Paper No. 74-12
Presentation Time: 4:05 PM
PHYTOREMEDIATION OF METAL CONTAMINATED SOILS IN THE SOUTHWESTERN REGION OF THE UNITED STATES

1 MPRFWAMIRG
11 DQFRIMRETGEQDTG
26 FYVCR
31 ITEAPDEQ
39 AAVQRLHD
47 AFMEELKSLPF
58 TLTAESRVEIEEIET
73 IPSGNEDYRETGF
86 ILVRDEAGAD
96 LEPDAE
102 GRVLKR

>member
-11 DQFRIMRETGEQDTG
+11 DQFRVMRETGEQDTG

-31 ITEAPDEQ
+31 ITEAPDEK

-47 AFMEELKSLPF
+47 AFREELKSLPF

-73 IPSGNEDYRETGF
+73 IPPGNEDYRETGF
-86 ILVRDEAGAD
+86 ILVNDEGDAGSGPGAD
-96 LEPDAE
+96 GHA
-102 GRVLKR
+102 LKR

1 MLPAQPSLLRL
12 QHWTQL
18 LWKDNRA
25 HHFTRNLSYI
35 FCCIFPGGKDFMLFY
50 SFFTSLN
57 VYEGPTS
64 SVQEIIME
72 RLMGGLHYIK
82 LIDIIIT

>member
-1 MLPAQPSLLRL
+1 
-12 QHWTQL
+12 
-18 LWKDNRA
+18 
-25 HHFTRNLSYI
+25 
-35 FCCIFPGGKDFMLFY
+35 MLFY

Soil and plant samples were collected in stormwater conveyance arroyos in Albuquerque, NM to investigate element accumulation patterns and green chemistry technology significance as means of remediating contaminated sites. Environmental contamination in soils includes heavy metals, anthropogenic compounds, and toxic levels of elements. Bioremediation is a technology that has recently been developing as an economic and environmentally sound alternative to chemical treatments or excavation for restoration of soil quality, which can leave damaged and by-product filled soils. Curly Dock (Rumex crispus) is a plant naturalized to New Mexico that has promising phytoremediation abilities. The samples collected were analyzed for 25 elements using Inductively Coupled Plasma-Optical Emissions Spectrometry (ICP-OES). This study examines the bioaccumulation factor (BAF), the translocation factor (TF), and the root to soil ratio of certain elements and Curly Dock. For the plant to be considered an efficient bioremediator, each of these ratios must be larger than 1. Through these calculations, the phytoremediation efficiency of metals such as Boron, Molybdenum, Strontium, and Copper are assessed. Curly Dock was found to be an adequate accumulator for Molybdenum and Strontium with BAFs ranging from 2-9 and 1-2.4, respectively. Curly Dock was also found to be an efficient translocator for Boron and Copper, with TF factors at 1.1 and ranging from 1.2-3.2. This research has further implications in the fields of green chemistry, pollution monitoring and identification, remediation technology, and assessment of soil/plant interrelationships.